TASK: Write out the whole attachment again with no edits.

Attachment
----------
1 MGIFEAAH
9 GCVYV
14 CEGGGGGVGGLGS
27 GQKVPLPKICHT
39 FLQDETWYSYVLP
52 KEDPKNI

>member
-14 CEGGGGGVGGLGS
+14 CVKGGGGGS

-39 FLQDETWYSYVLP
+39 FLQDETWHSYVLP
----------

1 MGIFEAAH
9 GCVYV
14 CEGGGGGVGGLGS
27 GQKVPLPKICHT
39 FLQDETWYSYVLP
52 KEDPKNI

>member
-14 CEGGGGGVGGLGS
+14 CVKGGGGGS

-39 FLQDETWYSYVLP
+39 FLQDETWHSYVLP